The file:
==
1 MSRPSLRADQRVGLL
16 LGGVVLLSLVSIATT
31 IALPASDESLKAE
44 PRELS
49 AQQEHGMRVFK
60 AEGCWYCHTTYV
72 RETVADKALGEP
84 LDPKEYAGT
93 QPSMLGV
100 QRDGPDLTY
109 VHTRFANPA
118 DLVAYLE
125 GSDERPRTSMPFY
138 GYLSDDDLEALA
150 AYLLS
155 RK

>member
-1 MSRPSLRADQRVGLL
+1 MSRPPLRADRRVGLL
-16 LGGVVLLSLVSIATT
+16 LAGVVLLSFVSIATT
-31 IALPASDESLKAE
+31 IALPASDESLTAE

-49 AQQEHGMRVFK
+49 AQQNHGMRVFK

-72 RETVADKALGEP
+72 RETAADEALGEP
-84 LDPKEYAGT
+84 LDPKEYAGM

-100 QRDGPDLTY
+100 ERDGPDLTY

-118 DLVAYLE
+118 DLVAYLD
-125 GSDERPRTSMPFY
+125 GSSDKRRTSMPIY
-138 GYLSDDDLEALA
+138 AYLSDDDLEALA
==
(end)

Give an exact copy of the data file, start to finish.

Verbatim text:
1 MSRPSLRADQRVGLL
16 LGGVVLLSLVSIATT
31 IALPASDESLKAE
44 PRELS
49 AQQEHGMRVFK
60 AEGCWYCHTTYV
72 RETVADKALGEP
84 LDPKEYAGT
93 QPSMLGV
100 QRDGPDLTY
109 VHTRFANPA
118 DLVAYLE
125 GSDERPRTSMPFY
138 GYLSDDDLEALA
150 AYLLS
155 RK

>member
-1 MSRPSLRADQRVGLL
+1 MSRPPLRADRRVGLL
-16 LGGVVLLSLVSIATT
+16 LAGVVLLSFVSIATT
-31 IALPASDESLKAE
+31 IALPASDESLTAE

-49 AQQEHGMRVFK
+49 AQQNHGMRVFK

-72 RETVADKALGEP
+72 RETAADEALGEP
-84 LDPKEYAGT
+84 LDPKEYAGM

-100 QRDGPDLTY
+100 ERDGPDLTY

-118 DLVAYLE
+118 DLVAYLD
-125 GSDERPRTSMPFY
+125 GSSDKRRTSMPIY
-138 GYLSDDDLEALA
+138 AYLSDDDLEALA